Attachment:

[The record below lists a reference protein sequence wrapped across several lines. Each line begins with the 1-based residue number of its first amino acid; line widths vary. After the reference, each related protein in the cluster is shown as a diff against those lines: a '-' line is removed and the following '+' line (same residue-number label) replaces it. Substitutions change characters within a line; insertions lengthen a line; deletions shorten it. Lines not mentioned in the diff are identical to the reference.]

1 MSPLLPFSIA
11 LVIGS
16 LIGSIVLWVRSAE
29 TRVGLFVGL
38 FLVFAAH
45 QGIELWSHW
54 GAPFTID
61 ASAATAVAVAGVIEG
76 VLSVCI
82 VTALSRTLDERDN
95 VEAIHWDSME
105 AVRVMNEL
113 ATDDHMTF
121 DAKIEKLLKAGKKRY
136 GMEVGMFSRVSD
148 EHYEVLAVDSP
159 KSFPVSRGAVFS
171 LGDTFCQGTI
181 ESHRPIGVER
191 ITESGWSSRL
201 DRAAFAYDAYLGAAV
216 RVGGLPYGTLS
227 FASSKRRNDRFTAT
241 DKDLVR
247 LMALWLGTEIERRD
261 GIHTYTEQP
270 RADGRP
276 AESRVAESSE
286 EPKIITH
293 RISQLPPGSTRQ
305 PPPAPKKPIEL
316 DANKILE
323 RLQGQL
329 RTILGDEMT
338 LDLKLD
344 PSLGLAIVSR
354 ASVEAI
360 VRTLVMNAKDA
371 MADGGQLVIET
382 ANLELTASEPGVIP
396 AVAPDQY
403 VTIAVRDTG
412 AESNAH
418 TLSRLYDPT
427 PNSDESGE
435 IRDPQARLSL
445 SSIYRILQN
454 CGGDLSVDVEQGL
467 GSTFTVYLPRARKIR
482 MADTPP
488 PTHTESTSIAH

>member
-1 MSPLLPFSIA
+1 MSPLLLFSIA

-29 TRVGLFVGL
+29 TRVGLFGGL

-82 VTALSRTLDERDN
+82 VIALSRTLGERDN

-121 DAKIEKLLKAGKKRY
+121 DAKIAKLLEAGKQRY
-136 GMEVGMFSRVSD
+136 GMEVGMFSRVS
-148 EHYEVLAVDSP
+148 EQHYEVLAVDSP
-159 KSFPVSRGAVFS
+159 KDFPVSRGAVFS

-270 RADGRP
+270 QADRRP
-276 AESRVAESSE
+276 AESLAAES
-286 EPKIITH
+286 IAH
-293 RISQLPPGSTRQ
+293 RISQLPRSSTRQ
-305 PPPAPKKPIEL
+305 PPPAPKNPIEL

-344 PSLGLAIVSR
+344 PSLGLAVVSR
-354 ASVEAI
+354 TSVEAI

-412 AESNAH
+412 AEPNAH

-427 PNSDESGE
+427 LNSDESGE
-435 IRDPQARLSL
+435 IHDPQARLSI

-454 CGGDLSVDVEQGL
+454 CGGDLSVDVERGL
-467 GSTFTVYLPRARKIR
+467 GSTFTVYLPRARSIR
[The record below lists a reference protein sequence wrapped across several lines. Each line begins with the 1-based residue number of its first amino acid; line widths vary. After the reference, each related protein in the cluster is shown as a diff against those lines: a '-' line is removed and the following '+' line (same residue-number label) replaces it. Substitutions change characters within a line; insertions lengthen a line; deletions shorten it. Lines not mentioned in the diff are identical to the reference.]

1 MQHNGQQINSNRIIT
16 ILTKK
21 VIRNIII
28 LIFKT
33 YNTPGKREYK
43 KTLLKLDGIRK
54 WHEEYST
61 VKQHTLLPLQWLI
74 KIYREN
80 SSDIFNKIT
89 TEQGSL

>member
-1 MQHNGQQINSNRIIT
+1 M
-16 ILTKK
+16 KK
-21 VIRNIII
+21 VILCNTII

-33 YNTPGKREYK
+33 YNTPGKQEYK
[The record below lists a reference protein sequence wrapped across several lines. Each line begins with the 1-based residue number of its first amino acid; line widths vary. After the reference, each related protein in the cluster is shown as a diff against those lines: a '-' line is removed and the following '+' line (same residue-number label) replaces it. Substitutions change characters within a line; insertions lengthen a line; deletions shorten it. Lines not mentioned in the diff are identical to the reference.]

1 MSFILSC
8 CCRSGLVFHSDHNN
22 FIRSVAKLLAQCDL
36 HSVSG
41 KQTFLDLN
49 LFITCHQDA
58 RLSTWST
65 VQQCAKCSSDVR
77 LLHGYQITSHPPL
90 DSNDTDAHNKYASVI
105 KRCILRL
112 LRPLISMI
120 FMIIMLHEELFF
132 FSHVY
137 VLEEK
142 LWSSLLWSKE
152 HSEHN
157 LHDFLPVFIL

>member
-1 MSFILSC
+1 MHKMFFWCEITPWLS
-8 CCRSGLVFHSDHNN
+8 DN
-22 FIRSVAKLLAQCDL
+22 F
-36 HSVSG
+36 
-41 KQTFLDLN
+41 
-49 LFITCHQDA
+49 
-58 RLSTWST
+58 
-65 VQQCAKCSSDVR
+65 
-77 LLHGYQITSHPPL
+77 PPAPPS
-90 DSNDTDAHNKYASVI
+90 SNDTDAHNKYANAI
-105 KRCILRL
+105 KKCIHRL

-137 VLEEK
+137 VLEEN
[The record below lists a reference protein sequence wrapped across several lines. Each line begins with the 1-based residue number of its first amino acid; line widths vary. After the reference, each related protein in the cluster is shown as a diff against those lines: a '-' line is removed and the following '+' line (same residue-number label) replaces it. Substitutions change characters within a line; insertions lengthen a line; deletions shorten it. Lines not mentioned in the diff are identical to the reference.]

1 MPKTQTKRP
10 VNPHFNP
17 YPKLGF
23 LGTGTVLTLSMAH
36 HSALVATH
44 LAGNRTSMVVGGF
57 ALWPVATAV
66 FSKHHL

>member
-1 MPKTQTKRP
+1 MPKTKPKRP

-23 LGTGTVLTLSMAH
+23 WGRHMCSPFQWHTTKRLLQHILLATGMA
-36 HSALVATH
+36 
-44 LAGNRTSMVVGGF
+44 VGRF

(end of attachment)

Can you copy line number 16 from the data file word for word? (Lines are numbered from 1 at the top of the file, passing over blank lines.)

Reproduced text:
136 GMEVGMFSRVSD